The Center for Health, Work & Environment, at the Colorado School of Public Health, and the Colorado Consortium for Prescription Drug Abuse Prevention have released an online course that educates healthcare professionals in Colorado about the latest opioid prescription guidelines and best practices for treating patients in pain. Originally developed in 2012, the updated course, “The Guidelines and Tools for Improving Pain Management: Opioid Stewardship,” has been redesigned to reflect current federal, state, and professional association guidelines, incorporate new research, and provide guidance about how to treat specific populations including workers and pregnant patients.
More than 2,800 people have taken the previous version of the course and 90 percent say that they have applied what they learned in the training in their healthcare practice.
“We are starting to bend the curve on the opioid epidemic and have better guidelines for improving the management of patients’ pain,” said Lee Newman, MD, MA, director of the Center for Health, Work & Environment and professor at the University of Colorado (CU) Anschutz Medical Campus. “This new, self-paced course brings practitioners and their staff up to date with practical advice from experts right here in Colorado.”
Working together, teams at the center and the consortium have combined their collective expertise into this course. Their goal is to ensure that healthcare workers in Colorado stay informed about how to provide excellent patient care, help patients manage their pain safely and effectively, and curb opioid misuse in their communities.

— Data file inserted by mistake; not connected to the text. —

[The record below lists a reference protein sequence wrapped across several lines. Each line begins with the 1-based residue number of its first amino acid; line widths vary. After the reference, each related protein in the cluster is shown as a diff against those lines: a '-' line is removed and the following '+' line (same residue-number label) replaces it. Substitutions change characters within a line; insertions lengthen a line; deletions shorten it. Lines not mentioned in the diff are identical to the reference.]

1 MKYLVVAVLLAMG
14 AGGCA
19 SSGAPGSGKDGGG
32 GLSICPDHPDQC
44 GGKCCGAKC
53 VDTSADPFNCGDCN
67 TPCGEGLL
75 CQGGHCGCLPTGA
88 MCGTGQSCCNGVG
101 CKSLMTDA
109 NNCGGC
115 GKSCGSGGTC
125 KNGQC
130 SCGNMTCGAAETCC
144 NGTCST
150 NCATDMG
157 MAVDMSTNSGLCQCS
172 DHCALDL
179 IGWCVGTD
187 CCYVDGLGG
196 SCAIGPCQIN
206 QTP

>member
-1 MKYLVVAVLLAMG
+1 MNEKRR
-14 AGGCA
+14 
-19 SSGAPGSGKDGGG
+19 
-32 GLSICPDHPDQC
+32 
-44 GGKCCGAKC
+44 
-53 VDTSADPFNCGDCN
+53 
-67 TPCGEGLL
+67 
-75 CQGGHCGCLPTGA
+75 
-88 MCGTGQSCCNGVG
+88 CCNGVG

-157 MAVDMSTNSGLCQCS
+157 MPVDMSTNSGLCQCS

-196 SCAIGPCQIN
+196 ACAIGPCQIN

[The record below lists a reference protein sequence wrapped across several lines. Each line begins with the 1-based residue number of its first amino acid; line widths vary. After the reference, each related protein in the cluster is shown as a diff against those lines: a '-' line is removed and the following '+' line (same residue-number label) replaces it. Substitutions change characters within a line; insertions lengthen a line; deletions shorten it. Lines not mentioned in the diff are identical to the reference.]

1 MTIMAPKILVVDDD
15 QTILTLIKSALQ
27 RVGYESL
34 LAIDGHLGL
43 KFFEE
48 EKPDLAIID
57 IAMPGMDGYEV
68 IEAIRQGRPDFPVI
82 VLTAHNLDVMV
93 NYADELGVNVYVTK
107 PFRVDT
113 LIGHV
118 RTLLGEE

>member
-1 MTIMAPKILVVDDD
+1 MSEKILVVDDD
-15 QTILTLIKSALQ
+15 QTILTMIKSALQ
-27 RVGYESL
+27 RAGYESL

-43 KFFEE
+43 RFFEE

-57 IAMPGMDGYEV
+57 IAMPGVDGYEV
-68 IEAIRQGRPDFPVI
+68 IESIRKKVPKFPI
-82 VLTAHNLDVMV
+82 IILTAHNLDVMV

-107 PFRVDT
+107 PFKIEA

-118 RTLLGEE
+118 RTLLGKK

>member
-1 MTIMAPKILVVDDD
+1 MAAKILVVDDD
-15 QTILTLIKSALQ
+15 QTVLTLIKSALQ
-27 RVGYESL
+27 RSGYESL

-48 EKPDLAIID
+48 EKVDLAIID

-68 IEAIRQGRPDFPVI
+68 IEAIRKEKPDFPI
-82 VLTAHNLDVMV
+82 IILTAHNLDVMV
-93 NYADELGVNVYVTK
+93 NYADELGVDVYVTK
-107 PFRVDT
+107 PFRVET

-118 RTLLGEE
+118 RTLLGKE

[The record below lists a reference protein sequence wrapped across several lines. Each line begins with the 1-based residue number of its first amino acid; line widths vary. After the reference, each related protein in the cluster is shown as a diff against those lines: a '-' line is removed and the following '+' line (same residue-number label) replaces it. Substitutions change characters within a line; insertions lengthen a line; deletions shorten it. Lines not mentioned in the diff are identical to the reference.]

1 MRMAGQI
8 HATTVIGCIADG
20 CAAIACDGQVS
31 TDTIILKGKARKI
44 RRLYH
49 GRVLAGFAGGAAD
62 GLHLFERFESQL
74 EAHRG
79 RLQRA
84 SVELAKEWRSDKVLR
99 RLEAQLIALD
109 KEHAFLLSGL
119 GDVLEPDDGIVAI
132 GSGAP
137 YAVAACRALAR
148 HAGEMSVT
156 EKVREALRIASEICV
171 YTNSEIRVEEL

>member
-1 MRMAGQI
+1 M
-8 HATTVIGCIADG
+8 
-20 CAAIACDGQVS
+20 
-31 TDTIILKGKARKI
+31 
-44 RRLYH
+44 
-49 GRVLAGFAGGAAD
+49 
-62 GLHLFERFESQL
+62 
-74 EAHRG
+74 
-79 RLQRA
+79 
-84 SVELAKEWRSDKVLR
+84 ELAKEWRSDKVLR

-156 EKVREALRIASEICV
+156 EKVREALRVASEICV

“Providers truly are on the frontlines of the opioid crisis. Getting them the latest, most accurate information will lead to safer prescribing practices and more effective treatment for patients,” said Robert Valuck, PhD, RPh, director of the Colorado Consortium for Prescription Drug Abuse Prevention and professor at the CU Anschutz Medical Campus.
Every member of a care team can enroll in this course. The audience ranges from physicians and nurses to dentists and pharmacists. The online, self-paced format is designed to appeal to busy health professionals, especially those in rural communities. More than a quarter of past participants are from rural areas. Learners can review materials and complete assignments at their own pace wherever they are located in the state, whether that is in a small mountain town or a major city in Colorado.
“Courses like this will help us reach providers where they are, allowing them to gain vital knowledge in a way that fits into their busy schedules,” said Valuck.
Reversing the opioid epidemic sweeping across Colorado and the nation will be no easy feat. But experts from the center and the consortium believe that educating healthcare providers about evidence-based, nonaddictive ways to manage patients’ pain is a big step in the right direction.
Guest Contributor: Avery Artman, Colorado School of Public Health